Capillary Porosity Depercolation/Repercolation in Hydrating Cement Pastes via Low Temperature Calorimetry Measurements and CEMHYD3D Modeling
Dale P. Bentz
The percolation state of the capillary porosity in a hydrating cement paste has a large influence both on transport properties and on durability performance. Percolation can be examined both experimentally, using low temperature calorimetry (LTC) for example, and using microstructure models such as the NIST CEMHYD3D computer model for cement hydration and microstructure development. In this paper, the two approaches are compared for ordinary portland cement pastes with a variety of water-to-cement mass ratios (w/c), two different curing temperatures, and either saturated or sealed curing conditions. The influence of sealed curing is seen to be particularly important, as cement pastes that initially hydrate to depercolate the capillary pores may later undergo self-desiccation and aging that repercolates them. The model and experimental results compare favorably, both in terms of the individual predicted degrees of hydration as a function of curing time and the connected porosity volume fractions. Using a calibration factor obtained by correlating the LTC peak heights for saturated specimens to the CEMHYD3D predictions of percolated porosity volume fraction, the volume of damaged porosity in the specimens exposed to sealed curing is estimated.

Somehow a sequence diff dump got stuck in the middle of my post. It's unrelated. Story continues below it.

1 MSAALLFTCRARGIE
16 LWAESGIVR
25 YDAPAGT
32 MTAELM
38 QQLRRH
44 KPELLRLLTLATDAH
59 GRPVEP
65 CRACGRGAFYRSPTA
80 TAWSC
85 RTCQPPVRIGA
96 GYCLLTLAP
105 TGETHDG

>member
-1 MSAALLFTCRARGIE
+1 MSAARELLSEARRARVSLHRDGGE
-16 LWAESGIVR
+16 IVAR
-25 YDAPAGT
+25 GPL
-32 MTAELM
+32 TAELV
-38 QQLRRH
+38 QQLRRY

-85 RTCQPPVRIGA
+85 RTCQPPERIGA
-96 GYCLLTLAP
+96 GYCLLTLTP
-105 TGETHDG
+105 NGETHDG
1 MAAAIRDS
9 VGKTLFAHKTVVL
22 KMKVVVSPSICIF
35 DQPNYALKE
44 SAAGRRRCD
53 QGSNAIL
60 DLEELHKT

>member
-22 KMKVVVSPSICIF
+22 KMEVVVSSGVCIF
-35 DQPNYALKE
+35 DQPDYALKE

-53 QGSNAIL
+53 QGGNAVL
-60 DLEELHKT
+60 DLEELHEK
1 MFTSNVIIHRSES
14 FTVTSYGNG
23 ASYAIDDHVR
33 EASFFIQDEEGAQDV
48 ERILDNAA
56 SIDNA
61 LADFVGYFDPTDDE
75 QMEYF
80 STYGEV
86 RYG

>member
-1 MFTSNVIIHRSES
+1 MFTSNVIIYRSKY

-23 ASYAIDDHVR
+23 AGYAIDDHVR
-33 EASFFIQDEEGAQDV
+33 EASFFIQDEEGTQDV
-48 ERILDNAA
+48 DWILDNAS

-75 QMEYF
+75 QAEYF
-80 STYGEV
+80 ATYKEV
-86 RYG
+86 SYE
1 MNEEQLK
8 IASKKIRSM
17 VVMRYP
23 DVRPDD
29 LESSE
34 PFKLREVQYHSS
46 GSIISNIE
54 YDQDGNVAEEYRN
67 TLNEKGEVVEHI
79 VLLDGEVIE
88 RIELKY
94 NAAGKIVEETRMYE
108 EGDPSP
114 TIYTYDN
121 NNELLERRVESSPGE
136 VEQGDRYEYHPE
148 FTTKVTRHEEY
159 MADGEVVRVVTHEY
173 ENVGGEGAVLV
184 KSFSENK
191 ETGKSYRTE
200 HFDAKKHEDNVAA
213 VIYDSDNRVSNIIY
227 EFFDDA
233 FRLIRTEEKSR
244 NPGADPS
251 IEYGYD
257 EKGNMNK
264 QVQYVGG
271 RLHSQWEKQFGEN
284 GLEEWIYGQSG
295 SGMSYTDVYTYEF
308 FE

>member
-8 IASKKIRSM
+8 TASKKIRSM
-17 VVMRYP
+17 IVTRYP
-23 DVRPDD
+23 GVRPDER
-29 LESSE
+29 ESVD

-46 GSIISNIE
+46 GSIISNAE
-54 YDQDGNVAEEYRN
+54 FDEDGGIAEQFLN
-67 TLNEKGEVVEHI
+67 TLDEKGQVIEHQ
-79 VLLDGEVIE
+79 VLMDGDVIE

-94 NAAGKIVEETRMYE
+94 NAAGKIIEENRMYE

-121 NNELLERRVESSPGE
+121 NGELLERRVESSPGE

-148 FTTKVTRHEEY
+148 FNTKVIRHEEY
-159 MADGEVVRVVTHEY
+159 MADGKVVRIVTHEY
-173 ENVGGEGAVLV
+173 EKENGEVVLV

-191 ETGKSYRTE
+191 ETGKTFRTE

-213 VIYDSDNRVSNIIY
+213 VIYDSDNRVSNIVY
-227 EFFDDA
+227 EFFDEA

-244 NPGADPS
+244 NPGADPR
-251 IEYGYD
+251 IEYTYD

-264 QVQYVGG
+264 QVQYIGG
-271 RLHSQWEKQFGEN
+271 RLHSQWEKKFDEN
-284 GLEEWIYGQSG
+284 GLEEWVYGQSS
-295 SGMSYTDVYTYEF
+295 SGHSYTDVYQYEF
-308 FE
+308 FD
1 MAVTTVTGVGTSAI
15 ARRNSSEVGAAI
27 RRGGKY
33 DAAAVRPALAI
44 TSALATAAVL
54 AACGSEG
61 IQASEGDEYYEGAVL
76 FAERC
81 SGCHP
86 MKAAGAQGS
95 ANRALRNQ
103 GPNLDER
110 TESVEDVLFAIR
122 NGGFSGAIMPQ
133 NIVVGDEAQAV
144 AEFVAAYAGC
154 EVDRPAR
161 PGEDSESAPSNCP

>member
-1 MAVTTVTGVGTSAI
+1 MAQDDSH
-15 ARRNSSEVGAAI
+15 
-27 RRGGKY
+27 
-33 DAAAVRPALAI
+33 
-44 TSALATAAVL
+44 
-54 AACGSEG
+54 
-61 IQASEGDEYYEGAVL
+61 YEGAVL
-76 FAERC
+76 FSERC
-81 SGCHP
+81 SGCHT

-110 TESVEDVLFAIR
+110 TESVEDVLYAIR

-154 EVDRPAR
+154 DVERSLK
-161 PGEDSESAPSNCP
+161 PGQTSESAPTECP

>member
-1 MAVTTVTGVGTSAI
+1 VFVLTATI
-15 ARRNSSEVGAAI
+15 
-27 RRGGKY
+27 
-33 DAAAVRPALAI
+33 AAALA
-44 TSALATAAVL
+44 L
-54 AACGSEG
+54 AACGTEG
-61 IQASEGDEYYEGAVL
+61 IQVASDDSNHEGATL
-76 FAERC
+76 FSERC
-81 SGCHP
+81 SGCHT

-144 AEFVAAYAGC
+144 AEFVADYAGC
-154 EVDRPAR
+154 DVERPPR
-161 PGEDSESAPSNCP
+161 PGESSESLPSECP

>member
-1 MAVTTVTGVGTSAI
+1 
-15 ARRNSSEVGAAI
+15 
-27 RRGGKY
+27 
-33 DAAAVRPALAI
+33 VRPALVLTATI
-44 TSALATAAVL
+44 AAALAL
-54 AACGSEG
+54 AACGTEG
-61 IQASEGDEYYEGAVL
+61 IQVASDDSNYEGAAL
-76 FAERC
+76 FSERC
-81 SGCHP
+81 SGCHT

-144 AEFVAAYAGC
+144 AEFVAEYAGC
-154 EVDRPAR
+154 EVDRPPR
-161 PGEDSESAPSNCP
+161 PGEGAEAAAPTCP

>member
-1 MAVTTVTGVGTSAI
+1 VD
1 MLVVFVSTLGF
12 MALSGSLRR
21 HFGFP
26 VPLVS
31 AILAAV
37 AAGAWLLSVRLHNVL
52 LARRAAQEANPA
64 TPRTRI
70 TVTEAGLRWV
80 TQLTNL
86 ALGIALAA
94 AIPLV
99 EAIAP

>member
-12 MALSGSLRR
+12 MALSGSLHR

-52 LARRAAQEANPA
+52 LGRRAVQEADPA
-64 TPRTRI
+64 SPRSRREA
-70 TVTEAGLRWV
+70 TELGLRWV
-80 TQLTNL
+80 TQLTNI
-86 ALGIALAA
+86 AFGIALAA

Capillary Porosity Depercolation/Repercolation in Hydrating Cement Pastes via Low Temperature Calorimetry Measurements and CEMHYD3D Modeling, Journal of the American Ceramic Society, [online], https://tsapps.nist.gov/publication/get_pdf.cfm?pub_id=860634
(Accessed November 30, 2023)